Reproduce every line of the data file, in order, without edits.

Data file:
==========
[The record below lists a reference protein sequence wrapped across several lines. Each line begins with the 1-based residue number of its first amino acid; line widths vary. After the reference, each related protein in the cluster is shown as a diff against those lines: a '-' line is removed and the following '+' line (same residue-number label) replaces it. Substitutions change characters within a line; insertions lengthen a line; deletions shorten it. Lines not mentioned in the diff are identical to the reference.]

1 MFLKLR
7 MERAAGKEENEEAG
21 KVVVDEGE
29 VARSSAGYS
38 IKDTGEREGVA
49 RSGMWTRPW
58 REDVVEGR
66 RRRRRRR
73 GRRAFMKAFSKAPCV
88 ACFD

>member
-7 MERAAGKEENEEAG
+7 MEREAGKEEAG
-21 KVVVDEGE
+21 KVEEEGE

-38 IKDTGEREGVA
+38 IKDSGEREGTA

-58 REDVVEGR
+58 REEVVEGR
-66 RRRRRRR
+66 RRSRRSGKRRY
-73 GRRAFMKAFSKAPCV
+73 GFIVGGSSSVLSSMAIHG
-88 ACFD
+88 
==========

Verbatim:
[The record below lists a reference protein sequence wrapped across several lines. Each line begins with the 1-based residue number of its first amino acid; line widths vary. After the reference, each related protein in the cluster is shown as a diff against those lines: a '-' line is removed and the following '+' line (same residue-number label) replaces it. Substitutions change characters within a line; insertions lengthen a line; deletions shorten it. Lines not mentioned in the diff are identical to the reference.]

1 MFLKLR
7 MERAAGKEENEEAG
21 KVVVDEGE
29 VARSSAGYS
38 IKDTGEREGVA
49 RSGMWTRPW
58 REDVVEGR
66 RRRRRRR
73 GRRAFMKAFSKAPCV
88 ACFD

>member
-7 MERAAGKEENEEAG
+7 MEREAGKEEAG
-21 KVVVDEGE
+21 KVEEEGE

-38 IKDTGEREGVA
+38 IKDSGEREGTA

-58 REDVVEGR
+58 REEVVEGR
-66 RRRRRRR
+66 RRSRRSGKRRY
-73 GRRAFMKAFSKAPCV
+73 GFIVGGSSSVLSSMAIHG
-88 ACFD
+88 